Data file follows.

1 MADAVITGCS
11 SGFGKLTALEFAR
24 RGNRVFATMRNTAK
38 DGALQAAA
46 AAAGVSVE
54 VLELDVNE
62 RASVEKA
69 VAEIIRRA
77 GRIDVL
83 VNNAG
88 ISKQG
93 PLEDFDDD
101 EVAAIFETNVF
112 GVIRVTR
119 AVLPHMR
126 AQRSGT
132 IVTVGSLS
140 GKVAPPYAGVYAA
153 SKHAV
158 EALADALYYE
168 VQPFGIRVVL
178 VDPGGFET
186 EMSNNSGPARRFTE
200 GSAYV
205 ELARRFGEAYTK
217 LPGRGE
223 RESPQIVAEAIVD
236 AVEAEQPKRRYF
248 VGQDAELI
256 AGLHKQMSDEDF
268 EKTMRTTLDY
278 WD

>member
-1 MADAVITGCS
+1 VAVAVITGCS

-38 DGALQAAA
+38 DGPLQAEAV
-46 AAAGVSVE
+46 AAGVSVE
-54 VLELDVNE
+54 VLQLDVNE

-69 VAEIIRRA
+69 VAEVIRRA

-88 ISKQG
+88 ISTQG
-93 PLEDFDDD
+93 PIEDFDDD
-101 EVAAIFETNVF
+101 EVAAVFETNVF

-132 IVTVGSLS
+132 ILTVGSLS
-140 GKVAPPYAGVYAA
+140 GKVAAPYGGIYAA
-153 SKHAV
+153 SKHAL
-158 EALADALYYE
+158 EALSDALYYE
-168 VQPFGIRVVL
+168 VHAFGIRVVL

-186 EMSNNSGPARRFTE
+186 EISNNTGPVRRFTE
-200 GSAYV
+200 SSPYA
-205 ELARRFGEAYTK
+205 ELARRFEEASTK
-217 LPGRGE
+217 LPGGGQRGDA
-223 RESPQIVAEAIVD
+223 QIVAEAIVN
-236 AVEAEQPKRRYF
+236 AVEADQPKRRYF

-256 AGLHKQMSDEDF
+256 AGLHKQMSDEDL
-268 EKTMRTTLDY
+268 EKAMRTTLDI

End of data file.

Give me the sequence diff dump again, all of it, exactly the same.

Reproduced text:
1 MADAVITGCS
11 SGFGKLTALEFAR
24 RGNRVFATMRNTAK
38 DGALQAAA
46 AAAGVSVE
54 VLELDVNE
62 RASVEKA
69 VAEIIRRA
77 GRIDVL
83 VNNAG
88 ISKQG
93 PLEDFDDD
101 EVAAIFETNVF
112 GVIRVTR
119 AVLPHMR
126 AQRSGT
132 IVTVGSLS
140 GKVAPPYAGVYAA
153 SKHAV
158 EALADALYYE
168 VQPFGIRVVL
178 VDPGGFET
186 EMSNNSGPARRFTE
200 GSAYV
205 ELARRFGEAYTK
217 LPGRGE
223 RESPQIVAEAIVD
236 AVEAEQPKRRYF
248 VGQDAELI
256 AGLHKQMSDEDF
268 EKTMRTTLDY
278 WD

>member
-1 MADAVITGCS
+1 VAVAVITGCS

-38 DGALQAAA
+38 DGPLQAEAV
-46 AAAGVSVE
+46 AAGVSVE
-54 VLELDVNE
+54 VLQLDVNE

-69 VAEIIRRA
+69 VAEVIRRA

-88 ISKQG
+88 ISTQG
-93 PLEDFDDD
+93 PIEDFDDD
-101 EVAAIFETNVF
+101 EVAAVFETNVF

-132 IVTVGSLS
+132 ILTVGSLS
-140 GKVAPPYAGVYAA
+140 GKVAAPYGGIYAA
-153 SKHAV
+153 SKHAL
-158 EALADALYYE
+158 EALSDALYYE
-168 VQPFGIRVVL
+168 VHAFGIRVVL

-186 EMSNNSGPARRFTE
+186 EISNNTGPVRRFTE
-200 GSAYV
+200 SSPYA
-205 ELARRFGEAYTK
+205 ELARRFEEASTK
-217 LPGRGE
+217 LPGGGQRGDA
-223 RESPQIVAEAIVD
+223 QIVAEAIVN
-236 AVEAEQPKRRYF
+236 AVEADQPKRRYF

-256 AGLHKQMSDEDF
+256 AGLHKQMSDEDL
-268 EKTMRTTLDY
+268 EKAMRTTLDI